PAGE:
Are there any procedures that make sense to perform before a child can speak for themselves? Of course there are. Isn’t this, at least to a certain extent, common sense? For example, we give babies and very young children injections to prevent disease, we treat wounds, we perform emergency surgeries when an infant’s life is in danger, and even though there are some “new age” people who would disagree, we typically remove the placenta and umbilical cord from newborns rather than having it drop off naturally as it would among non-human animals. [6]

However, there is no medically necessary (and currently solidly evidenced) reason to go beyond these very basic common sense things. Until more definitive studies prove otherwise, the potential benefits to MGM are negligible at best, and the benefits to FGM are non-existent. There is no need to carry out such procedures unless absolutely medically necessary, and even that parameter primarily only applies to anomalous cases (medical emergencies).

Holm seems to momentarily come to his senses here:

“No, just as in the case of circumcision the question of whether ear piercing is allowable must very much depend on the risk and magnitude of permanent harm, both physical and in terms of later conscious rejection of the procedure.” [2]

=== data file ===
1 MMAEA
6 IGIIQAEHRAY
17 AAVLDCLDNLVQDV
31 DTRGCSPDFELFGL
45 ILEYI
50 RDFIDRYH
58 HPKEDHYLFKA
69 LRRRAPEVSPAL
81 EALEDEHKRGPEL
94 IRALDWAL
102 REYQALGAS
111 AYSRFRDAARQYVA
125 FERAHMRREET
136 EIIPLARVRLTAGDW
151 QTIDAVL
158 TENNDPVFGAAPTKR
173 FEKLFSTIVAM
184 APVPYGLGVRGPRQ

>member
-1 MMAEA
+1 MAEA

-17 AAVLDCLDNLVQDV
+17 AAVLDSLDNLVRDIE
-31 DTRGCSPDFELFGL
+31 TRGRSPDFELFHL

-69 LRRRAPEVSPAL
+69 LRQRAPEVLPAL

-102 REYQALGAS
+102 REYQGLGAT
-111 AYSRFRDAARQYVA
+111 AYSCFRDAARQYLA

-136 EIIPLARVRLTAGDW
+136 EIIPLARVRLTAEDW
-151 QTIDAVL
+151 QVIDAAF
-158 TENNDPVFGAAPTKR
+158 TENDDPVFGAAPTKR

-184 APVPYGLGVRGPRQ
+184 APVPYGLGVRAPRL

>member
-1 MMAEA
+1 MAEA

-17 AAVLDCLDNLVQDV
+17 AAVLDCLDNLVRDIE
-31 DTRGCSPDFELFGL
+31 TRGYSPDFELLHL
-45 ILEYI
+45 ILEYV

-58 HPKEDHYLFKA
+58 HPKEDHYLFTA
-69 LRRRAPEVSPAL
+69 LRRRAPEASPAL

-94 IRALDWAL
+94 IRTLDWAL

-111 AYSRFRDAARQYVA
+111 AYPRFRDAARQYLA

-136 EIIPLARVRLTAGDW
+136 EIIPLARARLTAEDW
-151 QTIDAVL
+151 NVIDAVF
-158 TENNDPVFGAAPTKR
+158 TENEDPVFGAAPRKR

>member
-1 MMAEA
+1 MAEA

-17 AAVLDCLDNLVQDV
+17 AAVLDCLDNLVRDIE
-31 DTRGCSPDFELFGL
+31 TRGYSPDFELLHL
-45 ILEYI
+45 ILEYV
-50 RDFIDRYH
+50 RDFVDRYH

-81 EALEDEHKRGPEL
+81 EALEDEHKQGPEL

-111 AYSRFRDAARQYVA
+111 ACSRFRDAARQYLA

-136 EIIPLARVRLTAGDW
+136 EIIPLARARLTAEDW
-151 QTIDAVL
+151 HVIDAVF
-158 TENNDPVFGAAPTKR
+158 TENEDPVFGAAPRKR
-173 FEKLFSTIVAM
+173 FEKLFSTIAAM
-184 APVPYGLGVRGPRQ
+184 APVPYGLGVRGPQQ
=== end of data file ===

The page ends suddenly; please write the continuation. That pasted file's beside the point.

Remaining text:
But, do you see what he did there? Or rather, what he does all throughout his article. He uses the fact that many people have their children’s ears pierced, largely as a cosmetic procedure (and often at the child’s insistence!), as a crowbar (leverage) to set up a justification for GM being not such a bad thing.

Is it just me, or is this argumentum ad populum not nearly subtle enough? I can only surmise that most people who draw such equivalences are simply not very intelligent (and I forgive them that). However, S. Holm, according to the article header, is either a student at, or more likely, on the faculty of, Cardiff Law School & University of Oslo.

Go figure.


“It is therefore very interesting that the piece of evidence we really need to have in order to be able to assess the status of circumcision is singularly lacking. We simply do not have valid comparative data concerning the effects of early circumcision on adult sexual function and satisfaction. Until such data become available, the circumcision debate cannot be brought to a satisfactory conclusion, and there will always be a lingering suspicion that the sometimes rather strident opposition to circumcision is partly driven by cultural prejudices, dressed up as ethical arguments.” [2] 

Once more, we see the trick; simply denying that there is any evidence of harm when, in fact, there is an abundance. And, his final sentence pushes the argument even further, implying that those who oppose GM have their own cultural axes to grind, when in the vast majority of cases, the situation is just the opposite.